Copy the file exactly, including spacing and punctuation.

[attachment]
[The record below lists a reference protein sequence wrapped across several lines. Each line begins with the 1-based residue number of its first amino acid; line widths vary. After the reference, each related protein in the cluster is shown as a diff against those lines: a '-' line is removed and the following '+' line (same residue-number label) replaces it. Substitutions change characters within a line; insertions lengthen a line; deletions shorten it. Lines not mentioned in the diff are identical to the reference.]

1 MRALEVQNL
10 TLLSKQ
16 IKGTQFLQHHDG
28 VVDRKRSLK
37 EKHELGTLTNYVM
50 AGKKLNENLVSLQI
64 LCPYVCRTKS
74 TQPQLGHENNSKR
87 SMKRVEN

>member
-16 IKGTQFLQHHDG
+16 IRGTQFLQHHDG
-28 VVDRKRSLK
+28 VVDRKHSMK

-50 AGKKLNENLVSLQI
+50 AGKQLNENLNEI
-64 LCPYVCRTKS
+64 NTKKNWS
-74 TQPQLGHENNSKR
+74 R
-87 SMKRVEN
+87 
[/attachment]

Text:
[The record below lists a reference protein sequence wrapped across several lines. Each line begins with the 1-based residue number of its first amino acid; line widths vary. After the reference, each related protein in the cluster is shown as a diff against those lines: a '-' line is removed and the following '+' line (same residue-number label) replaces it. Substitutions change characters within a line; insertions lengthen a line; deletions shorten it. Lines not mentioned in the diff are identical to the reference.]

1 MRALEVQNL
10 TLLSKQ
16 IKGTQFLQHHDG
28 VVDRKRSLK
37 EKHELGTLTNYVM
50 AGKKLNENLVSLQI
64 LCPYVCRTKS
74 TQPQLGHENNSKR
87 SMKRVEN

>member
-16 IKGTQFLQHHDG
+16 IRGTQFLQHHDG
-28 VVDRKRSLK
+28 VVDRKHSMK

-50 AGKKLNENLVSLQI
+50 AGKQLNENLNEI
-64 LCPYVCRTKS
+64 NTKKNWS
-74 TQPQLGHENNSKR
+74 R
-87 SMKRVEN
+87 